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  • 3M Co declares $0.855 dividend [View news story]
    An American industrial icon proves its mettle again. Let's hope others take notice.

    Still kicking myself for not buying at $45 in the middle of the last recession.
    Dec 17 11:55 AM | 2 Likes Like |Link to Comment
  • Long-Term Investors Should Use Historic P/E Ratios To Find Hidden Value [View article]
    DGI Guy, good article with points to ponder.

    If I may make a couple comments. Please don't take them as criticism, just something bouncing back and forth in my pea brain.

    You mention that CAT's P/E bounces around as it falls in and out of favor. I'm not sure that is the whole, or even main reason. Could it be that CAT is a cyclical company and the earnings also bounce around in the business cycle hence having an effect on P/E?

    Also, the debt/equity ratio rule may cloud your judgement sometimes. Take CLX for an example. I quickly pulled up the S&P stock sheet for CLX and found the FY13 LT debt at $2170 million and equity at $146 million giving LT Debt/Equity of 14,863%. Egads! Yet CLX has been pumping out higher dividends for 36 years, has a current EPS payout ratio of only 65%, a current ratio (FY13) of 1.3 and is expected to grow EPS around 6-8% annually for the next 5 years.

    I suspect the equity value is skewed because many of their income-producing assets have been fully depreciated. I would imagine if a machine was pumping out the same quantity of Clorox Bleach bottles as it always has and current technology will not bring greater productivity per bottle, that I'd still be using the same machine to continue making profits until it fell apart regardless if it had any value on the books.

    I understand the aversion to debt. However, it's how it's managed that can make or break a company. Don't get trapped into ruling out specific companies just because of a number. Of course, you've got rule #10 to help you out there.

    However, it's your rule. The important thing is you have a plan and trying to stick with it.

    Thanks for making us think.
    Dec 13 02:14 PM | 3 Likes Like |Link to Comment
  • My 5 Simple Rules For Investing Stability [View article]
    Mr. Herring, another great article.

    When I got to the first two sets of graphs, I kept saying to myself "there's not enough information". If I went by gut instinct, I would've picked the orange company. I kept saying the accumulated dividend stream would make up for the volatility but was still uncomfortable. As more details were revealed, I felt much more comfortable with the blue company.

    As an aside, my ESPN must have been on overtime because I had an inkling you were comparing KO with some high-yield mREIT or BDC.

    Looking at cpo111's comment, the total return really was much better for his time frame and glad he did so well. The problem is, as you stated, would you have held on with that volatility? For me, probably not. For someone who is counting on that steady income, it's probably not a good idea.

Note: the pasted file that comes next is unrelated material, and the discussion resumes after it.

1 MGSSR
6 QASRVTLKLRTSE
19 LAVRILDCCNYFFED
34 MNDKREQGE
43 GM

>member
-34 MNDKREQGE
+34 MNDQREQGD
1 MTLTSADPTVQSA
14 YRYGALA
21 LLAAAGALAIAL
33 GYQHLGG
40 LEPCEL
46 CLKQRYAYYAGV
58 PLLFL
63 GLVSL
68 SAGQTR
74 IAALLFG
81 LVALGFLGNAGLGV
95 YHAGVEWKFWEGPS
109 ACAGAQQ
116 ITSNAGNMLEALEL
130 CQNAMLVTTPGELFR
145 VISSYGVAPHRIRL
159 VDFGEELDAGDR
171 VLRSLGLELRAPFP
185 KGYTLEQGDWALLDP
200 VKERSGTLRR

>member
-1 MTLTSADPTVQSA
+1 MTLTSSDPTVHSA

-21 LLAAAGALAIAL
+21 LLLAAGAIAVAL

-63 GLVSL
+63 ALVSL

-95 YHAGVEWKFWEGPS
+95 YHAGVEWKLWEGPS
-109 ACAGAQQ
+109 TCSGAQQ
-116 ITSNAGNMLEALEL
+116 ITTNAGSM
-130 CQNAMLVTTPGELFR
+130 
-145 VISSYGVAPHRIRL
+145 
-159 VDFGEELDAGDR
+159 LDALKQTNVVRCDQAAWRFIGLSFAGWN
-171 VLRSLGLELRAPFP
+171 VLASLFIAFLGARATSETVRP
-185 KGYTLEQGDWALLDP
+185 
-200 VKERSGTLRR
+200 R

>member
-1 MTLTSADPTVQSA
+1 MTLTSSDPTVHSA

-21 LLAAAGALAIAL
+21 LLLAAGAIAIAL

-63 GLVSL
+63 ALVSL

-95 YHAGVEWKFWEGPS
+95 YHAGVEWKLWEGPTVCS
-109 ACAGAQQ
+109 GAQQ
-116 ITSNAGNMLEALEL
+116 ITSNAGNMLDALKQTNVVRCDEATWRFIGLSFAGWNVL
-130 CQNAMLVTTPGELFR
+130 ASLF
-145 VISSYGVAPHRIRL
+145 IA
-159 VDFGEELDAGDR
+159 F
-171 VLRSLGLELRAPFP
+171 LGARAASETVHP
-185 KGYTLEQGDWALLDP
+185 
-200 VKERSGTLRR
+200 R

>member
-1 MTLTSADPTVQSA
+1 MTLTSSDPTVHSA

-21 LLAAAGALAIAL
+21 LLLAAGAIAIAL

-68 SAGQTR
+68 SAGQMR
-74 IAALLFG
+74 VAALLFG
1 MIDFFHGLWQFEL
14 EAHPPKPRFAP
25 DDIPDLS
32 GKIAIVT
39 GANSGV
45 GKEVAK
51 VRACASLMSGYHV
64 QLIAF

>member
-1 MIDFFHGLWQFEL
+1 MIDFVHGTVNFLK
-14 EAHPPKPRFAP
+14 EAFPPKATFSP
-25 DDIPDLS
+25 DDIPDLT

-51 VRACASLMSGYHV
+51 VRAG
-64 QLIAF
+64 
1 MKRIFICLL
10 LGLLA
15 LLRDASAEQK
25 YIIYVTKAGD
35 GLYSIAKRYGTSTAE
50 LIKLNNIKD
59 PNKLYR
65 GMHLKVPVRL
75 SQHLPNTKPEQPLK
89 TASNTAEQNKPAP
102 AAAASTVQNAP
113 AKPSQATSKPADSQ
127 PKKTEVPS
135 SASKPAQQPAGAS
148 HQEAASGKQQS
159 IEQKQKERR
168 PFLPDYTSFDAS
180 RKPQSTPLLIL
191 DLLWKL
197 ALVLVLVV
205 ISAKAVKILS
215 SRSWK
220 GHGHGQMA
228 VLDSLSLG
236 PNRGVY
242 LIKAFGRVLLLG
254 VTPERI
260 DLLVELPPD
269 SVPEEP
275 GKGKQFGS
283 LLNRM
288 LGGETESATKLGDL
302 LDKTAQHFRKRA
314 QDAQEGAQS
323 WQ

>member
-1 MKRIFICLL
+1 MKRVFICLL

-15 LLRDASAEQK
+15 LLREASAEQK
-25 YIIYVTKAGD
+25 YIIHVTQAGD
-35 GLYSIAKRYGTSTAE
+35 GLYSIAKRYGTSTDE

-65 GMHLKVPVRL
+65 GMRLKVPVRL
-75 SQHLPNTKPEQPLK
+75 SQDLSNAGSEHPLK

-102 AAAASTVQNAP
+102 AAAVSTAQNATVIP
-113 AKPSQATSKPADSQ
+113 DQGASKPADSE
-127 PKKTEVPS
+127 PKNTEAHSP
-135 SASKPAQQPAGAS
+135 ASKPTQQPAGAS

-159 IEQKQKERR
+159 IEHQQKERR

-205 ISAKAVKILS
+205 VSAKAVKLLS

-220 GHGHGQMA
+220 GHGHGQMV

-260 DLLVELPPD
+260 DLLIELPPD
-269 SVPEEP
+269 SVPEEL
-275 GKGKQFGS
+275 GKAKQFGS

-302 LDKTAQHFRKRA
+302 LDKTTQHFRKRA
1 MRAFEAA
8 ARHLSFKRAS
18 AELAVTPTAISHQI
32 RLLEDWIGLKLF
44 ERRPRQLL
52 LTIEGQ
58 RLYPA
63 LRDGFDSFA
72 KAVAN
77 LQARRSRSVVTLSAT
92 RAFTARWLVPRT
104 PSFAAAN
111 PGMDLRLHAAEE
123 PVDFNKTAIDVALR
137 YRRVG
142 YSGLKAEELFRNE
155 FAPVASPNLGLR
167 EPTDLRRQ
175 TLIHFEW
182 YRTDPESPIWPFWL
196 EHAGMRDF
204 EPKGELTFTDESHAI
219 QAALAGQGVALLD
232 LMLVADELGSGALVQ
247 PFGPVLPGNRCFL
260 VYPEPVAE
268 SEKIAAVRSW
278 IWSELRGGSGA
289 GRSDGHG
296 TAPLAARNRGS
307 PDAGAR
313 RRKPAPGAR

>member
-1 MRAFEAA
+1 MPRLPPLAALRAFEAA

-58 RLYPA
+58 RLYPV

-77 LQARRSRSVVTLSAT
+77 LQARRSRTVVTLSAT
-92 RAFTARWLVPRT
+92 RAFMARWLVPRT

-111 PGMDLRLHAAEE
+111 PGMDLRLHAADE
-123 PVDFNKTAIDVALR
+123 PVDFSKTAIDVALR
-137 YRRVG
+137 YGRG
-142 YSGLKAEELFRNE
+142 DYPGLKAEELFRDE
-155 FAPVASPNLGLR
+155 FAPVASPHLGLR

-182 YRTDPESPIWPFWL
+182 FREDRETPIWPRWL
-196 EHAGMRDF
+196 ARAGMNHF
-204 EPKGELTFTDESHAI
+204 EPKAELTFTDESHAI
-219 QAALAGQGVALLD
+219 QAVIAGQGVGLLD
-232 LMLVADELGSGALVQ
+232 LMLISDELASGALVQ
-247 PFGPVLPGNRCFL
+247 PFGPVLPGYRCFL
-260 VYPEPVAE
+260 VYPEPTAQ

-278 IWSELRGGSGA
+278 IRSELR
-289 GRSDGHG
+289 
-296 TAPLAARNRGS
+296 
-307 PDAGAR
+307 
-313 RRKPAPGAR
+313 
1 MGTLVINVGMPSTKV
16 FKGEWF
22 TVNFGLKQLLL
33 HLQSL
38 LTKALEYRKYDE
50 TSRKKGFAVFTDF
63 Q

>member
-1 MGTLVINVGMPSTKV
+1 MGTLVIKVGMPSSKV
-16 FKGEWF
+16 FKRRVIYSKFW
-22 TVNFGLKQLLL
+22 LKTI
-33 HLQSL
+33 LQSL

In my case, I need the steady dividend paycheck. I don't have a "backup plan" other than Social Security and I couldn't put together a budget nor a projected strategy and not have a reliable estimate of what my investments will return to me. When I look back at required expenses -- property taxes, insurance, heat, electricity and food -- they correlate much more with the blue trend than the orange trend.

    For someone who has extra cash to "play with", I see no problem taking an intelligent risk as long as you recognize the consequences.
    Dec 13 12:30 PM | 1 Like Like |Link to Comment
  • Which Is Best: DRIP Or Collect And Invest? [View article]
    My wife says I'm all thumbs. Do I get to vote?
    Dec 10 11:08 PM | 3 Likes Like |Link to Comment
  • Which Is Best: DRIP Or Collect And Invest? [View article]
    Tadpoles_UK, could those be shares purchased before TD bought out Waterhouse Securities? I know back when I had a taxable account with the now TDAmeritrade, they didn't have any records of my purchases before the buyout. Luckily, I had a drawer full of statements I was able to sort through and find the relevant information.
    Dec 6 10:17 PM | Likes Like |Link to Comment
  • Which Is Best: DRIP Or Collect And Invest? [View article]
    Modicum, I suggest you call and talk to a rep. You can do whatever you want with DRIPs. I used to pick and choose ("old me") what was reinvested. When I transferred wife's IRA, the rep said he could set it up so every position she bought would be automatically enrolled in DRIP. So, I did that with her account and then changed mine also.

    You also don't have to call. You can use the on-site messaging to affect the same changes. At least it's been that way for me.

    Caveat: you have to designate which stocks are DRIP'd before the record date for each company otherwise it won't get reinvested until the next distribution date.
    Dec 6 11:59 AM | 2 Likes Like |Link to Comment
  • Which Is Best: DRIP Or Collect And Invest? [View article]
    I DRIP everything in all our portfolios. I've already proven I'm not good at market timing so why play the game when the odds are against ME. Additionally, the dividend streams are low enough that I wouldn't be able to take a meaningful position for 6 months or more. With sweep account rates at less than 1%, I'm losing money on those small amounts and missing out on the effects of compounding that I see every month I log the dividend reinvestments in my spreadsheet.